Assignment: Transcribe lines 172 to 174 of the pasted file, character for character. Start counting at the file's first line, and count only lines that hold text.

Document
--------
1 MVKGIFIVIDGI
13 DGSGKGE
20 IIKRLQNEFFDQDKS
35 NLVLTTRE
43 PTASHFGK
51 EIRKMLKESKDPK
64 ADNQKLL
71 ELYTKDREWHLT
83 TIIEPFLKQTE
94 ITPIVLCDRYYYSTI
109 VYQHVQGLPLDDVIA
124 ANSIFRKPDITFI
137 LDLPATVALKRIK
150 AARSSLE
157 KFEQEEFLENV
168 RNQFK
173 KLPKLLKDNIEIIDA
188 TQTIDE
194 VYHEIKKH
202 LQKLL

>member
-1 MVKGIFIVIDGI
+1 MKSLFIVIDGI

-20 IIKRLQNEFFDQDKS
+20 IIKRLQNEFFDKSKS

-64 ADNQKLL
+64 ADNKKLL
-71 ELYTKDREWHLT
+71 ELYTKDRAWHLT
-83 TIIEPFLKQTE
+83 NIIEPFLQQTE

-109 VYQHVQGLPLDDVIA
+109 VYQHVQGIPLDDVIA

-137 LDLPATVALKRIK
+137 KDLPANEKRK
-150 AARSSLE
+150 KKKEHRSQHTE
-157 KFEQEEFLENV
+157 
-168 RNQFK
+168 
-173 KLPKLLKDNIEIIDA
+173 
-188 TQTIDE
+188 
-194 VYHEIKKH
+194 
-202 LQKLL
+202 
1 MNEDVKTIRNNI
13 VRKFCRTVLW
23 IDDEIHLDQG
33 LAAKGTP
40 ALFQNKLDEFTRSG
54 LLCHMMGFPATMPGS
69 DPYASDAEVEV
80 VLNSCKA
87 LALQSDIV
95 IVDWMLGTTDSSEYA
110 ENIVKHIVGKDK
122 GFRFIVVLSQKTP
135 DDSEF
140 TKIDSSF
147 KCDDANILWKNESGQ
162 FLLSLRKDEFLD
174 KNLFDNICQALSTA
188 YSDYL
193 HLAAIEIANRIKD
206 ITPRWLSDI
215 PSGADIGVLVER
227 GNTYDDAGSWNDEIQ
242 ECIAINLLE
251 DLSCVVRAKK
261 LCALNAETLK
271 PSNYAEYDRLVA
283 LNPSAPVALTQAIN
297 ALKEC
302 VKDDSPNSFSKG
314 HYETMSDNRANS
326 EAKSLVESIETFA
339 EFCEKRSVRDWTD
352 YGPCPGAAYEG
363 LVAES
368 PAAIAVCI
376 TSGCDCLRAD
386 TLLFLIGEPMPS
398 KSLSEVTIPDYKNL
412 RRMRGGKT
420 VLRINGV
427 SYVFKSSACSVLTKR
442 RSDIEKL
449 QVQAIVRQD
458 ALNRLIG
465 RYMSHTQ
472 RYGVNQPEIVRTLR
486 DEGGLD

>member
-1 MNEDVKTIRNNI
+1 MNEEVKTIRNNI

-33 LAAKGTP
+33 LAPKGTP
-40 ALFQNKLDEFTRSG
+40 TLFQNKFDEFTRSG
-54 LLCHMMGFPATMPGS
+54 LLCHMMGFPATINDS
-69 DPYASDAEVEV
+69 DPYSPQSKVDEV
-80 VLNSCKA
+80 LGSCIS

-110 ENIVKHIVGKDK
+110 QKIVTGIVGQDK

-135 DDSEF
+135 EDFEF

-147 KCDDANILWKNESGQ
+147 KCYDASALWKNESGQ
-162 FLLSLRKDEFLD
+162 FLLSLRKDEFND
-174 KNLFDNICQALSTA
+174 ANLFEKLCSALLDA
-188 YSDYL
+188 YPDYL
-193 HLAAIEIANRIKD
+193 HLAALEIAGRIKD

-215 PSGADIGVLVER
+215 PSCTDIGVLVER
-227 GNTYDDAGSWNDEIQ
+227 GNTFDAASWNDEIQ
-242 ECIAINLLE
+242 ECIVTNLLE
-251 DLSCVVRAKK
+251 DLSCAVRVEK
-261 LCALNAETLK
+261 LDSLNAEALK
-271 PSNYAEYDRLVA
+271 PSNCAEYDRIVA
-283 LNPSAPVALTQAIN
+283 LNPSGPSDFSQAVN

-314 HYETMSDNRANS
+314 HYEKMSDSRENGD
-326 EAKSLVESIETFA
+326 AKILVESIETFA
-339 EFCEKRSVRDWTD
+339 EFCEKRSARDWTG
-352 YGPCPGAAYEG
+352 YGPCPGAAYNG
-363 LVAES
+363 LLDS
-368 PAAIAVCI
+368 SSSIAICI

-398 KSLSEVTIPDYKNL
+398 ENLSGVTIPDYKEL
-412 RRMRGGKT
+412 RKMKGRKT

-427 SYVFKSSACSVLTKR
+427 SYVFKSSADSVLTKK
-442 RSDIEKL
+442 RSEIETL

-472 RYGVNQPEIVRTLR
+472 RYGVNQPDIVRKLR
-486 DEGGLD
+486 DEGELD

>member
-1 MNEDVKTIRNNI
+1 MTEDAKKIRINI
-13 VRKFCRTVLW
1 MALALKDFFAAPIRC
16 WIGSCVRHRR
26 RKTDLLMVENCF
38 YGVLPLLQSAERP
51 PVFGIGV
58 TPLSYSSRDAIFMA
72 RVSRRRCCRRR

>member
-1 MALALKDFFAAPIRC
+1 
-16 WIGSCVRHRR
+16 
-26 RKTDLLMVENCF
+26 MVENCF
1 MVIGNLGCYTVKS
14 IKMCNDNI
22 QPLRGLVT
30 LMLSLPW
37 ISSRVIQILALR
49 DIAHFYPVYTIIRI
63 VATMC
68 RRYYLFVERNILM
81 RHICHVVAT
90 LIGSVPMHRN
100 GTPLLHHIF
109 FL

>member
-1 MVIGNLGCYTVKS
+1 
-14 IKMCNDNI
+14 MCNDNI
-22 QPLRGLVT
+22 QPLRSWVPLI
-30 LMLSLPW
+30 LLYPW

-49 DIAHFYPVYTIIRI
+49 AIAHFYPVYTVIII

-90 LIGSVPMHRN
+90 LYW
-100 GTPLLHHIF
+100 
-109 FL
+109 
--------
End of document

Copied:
72 RVSRRRCCRRR

>member
-1 MALALKDFFAAPIRC